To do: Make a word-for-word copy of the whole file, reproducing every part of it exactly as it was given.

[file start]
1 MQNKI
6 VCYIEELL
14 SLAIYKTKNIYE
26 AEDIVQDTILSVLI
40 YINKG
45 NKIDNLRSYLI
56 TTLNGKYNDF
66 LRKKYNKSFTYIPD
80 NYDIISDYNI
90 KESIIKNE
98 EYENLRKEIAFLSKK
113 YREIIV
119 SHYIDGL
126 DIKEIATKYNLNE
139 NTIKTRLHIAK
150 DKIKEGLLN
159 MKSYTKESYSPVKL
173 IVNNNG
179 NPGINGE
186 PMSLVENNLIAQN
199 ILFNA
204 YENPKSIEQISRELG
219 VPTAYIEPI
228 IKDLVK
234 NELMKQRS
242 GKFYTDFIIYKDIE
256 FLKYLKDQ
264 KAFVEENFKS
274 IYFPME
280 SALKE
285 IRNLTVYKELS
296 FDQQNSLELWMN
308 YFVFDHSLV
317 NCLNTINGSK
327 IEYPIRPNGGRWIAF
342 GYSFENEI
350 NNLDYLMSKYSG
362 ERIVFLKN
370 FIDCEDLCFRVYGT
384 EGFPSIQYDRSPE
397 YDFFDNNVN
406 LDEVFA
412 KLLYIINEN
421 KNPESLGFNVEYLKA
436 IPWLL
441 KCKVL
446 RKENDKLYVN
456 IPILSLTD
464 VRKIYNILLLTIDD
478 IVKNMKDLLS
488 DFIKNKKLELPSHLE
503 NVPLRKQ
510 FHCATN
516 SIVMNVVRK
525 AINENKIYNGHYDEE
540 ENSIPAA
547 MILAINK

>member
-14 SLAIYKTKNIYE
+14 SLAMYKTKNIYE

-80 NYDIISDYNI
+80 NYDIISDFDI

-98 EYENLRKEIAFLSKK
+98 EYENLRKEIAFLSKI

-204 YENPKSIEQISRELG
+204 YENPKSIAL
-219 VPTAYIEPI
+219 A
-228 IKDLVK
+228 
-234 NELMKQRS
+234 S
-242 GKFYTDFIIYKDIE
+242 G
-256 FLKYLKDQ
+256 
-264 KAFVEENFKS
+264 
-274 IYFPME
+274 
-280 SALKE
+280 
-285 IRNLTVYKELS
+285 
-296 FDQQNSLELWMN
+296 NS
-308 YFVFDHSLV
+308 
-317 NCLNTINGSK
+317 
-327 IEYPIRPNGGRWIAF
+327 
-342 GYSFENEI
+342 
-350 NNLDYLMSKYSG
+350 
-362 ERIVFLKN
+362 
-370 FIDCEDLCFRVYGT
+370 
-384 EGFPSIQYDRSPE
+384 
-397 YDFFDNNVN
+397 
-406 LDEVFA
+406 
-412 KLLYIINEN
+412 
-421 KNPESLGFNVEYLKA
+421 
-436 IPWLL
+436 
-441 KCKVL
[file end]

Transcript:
1 MQNKI
6 VCYIEELL
14 SLAIYKTKNIYE
26 AEDIVQDTILSVLI
40 YINKG
45 NKIDNLRSYLI
56 TTLNGKYNDF
66 LRKKYNKSFTYIPD
80 NYDIISDYNI
90 KESIIKNE
98 EYENLRKEIAFLSKK
113 YREIIV
119 SHYIDGL
126 DIKEIATKYNLNE
139 NTIKTRLHIAK
150 DKIKEGLLN
159 MKSYTKESYSPVKL
173 IVNNNG
179 NPGINGE
186 PMSLVENNLIAQN
199 ILFNA
204 YENPKSIEQISRELG
219 VPTAYIEPI
228 IKDLVK
234 NELMKQRS
242 GKFYTDFIIYKDIE
256 FLKYLKDQ
264 KAFVEENFKS
274 IYFPME
280 SALKE
285 IRNLTVYKELS
296 FDQQNSLELWMN
308 YFVFDHSLV
317 NCLNTINGSK
327 IEYPIRPNGGRWIAF
342 GYSFENEI
350 NNLDYLMSKYSG
362 ERIVFLKN
370 FIDCEDLCFRVYGT
384 EGFPSIQYDRSPE
397 YDFFDNNVN
406 LDEVFA
412 KLLYIINEN
421 KNPESLGFNVEYLKA
436 IPWLL
441 KCKVL
446 RKENDKLYVN
456 IPILSLTD
464 VRKIYNILLLTIDD
478 IVKNMKDLLS
488 DFIKNKKLELPSHLE
503 NVPLRKQ
510 FHCATN
516 SIVMNVVRK
525 AINENKIYNGHYDEE
540 ENSIPAA
547 MILAINK

>member
-14 SLAIYKTKNIYE
+14 SLAMYKTKNIYE

-80 NYDIISDYNI
+80 NYDIISDFDI

-98 EYENLRKEIAFLSKK
+98 EYENLRKEIAFLSKI

-204 YENPKSIEQISRELG
+204 YENPKSIAL
-219 VPTAYIEPI
+219 A
-228 IKDLVK
+228 
-234 NELMKQRS
+234 S
-242 GKFYTDFIIYKDIE
+242 G
-256 FLKYLKDQ
+256 
-264 KAFVEENFKS
+264 
-274 IYFPME
+274 
-280 SALKE
+280 
-285 IRNLTVYKELS
+285 
-296 FDQQNSLELWMN
+296 NS
-308 YFVFDHSLV
+308 
-317 NCLNTINGSK
+317 
-327 IEYPIRPNGGRWIAF
+327 
-342 GYSFENEI
+342 
-350 NNLDYLMSKYSG
+350 
-362 ERIVFLKN
+362 
-370 FIDCEDLCFRVYGT
+370 
-384 EGFPSIQYDRSPE
+384 
-397 YDFFDNNVN
+397 
-406 LDEVFA
+406 
-412 KLLYIINEN
+412 
-421 KNPESLGFNVEYLKA
+421 
-436 IPWLL
+436 
-441 KCKVL